In order to answer this question, it is important that we first discuss what depression is. Feeling sad, lonely or low is very common. So how can we point out which is depression and which is sadness? Well, sadness is a fleeting feeling and is the most normal reaction to loss or life’s struggle. Depression, on the other hand, is pretty permanent (maybe not permanent, but it may last really really long or may occur very frequently, if not consulted with a professional). It is so overwhelming and inexplicable that these mental feelings start involving physical symptoms as well. Depression can keep an individual from leading a normal and active life.
Depression, if not treated, may take an even worse form and might possibly end at suicide. Clinically, certain symptoms that occur persistently might point towards depression.
Here comes the part about guilt and shame. One of the very common symptoms of depression is the feeling of unnecessary guilt or shame. Guilt is a feeling of remorse or regret for violating an internal value. Shame is an overall feeling of self-contempt. While both these are pretty normal feelings for a normal individual, for depressed individuals, these feelings get magnified to unimaginable extents.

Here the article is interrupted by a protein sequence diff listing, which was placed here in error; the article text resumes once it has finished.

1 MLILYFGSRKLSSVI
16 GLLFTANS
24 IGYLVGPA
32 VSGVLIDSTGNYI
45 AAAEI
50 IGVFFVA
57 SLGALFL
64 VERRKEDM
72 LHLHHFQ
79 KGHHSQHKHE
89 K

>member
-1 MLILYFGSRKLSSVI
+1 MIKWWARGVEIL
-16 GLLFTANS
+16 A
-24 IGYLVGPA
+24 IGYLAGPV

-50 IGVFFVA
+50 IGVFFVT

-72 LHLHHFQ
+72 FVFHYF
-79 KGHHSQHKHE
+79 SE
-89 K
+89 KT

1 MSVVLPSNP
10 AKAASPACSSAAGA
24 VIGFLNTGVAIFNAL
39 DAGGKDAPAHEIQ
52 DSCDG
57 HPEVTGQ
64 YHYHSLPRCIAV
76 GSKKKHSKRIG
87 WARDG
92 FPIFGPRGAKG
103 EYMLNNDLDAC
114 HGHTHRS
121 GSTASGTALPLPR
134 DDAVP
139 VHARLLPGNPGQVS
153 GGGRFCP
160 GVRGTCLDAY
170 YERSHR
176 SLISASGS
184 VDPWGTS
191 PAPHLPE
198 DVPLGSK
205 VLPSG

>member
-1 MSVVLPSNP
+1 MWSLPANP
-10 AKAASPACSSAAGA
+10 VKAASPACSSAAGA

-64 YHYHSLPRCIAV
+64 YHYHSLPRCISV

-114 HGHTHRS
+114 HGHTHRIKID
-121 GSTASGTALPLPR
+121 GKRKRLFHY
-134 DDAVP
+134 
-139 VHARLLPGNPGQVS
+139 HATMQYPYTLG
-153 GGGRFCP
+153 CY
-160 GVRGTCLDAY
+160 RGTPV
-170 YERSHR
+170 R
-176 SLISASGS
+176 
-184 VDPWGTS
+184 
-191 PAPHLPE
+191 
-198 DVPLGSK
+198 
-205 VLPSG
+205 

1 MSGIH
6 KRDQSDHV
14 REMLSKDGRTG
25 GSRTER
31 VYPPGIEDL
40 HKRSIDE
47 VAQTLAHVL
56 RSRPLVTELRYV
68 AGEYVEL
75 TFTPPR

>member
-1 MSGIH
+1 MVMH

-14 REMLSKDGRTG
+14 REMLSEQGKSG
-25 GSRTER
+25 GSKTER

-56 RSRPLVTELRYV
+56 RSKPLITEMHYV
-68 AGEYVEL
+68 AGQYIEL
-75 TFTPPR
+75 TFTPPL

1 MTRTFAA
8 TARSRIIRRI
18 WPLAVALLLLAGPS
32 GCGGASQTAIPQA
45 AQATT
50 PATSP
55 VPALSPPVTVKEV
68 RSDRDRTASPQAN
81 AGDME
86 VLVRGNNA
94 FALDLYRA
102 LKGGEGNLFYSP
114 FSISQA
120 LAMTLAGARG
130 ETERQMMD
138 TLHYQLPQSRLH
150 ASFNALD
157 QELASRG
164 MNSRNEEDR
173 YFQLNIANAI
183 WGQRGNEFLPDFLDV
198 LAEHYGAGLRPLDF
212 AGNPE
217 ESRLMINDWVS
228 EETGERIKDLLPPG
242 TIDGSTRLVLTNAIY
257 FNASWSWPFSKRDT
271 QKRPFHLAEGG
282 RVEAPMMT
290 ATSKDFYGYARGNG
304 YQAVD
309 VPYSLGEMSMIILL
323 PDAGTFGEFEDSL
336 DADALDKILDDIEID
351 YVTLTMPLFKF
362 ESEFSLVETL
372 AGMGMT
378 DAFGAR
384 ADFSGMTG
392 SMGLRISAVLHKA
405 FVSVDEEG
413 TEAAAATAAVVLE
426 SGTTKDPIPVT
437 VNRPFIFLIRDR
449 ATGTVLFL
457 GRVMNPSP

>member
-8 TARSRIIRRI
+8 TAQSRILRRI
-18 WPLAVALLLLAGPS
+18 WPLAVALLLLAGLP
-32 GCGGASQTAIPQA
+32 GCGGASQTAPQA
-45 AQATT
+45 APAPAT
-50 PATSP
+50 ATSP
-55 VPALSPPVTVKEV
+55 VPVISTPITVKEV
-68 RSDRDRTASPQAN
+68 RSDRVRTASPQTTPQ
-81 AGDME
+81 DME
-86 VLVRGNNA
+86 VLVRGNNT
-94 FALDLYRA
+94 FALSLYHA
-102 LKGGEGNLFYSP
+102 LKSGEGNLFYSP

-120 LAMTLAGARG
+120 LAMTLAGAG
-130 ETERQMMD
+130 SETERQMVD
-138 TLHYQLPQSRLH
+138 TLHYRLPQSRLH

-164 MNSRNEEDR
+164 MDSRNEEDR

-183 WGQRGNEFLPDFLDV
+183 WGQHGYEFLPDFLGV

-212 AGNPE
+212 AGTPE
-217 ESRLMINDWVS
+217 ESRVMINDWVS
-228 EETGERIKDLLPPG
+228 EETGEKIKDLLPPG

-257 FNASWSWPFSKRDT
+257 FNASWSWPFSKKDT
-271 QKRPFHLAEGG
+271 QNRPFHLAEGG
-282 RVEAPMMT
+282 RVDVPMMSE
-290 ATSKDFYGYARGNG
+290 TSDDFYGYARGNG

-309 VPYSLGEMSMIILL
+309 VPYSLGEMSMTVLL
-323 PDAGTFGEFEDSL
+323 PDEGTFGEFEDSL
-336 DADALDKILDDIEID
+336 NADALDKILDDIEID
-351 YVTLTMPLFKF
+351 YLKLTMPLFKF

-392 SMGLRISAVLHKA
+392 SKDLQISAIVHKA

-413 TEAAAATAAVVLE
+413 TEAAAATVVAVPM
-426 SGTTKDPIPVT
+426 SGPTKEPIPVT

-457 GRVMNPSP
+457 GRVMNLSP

How are these manifested?
The next plausible question is why does this happen?
These feelings generally tend to go back to childhood. People who have faced childhood traumas or have been physically, emotionally or sexually abused are more prone to feelings of depressive guilt or shame. In a young age, they do not really have a proper understanding of the situation and hence they end up blaming themselves. During adulthood, they keep believing the same, thus causing intense feelings of guilt and shame. A lot of counseling can bring such individuals to the understanding that whatever happened to them as children were never their fault.
Also, it has been researched that the region in the human brain associated with shame and guilt is unusually active in depressed individuals.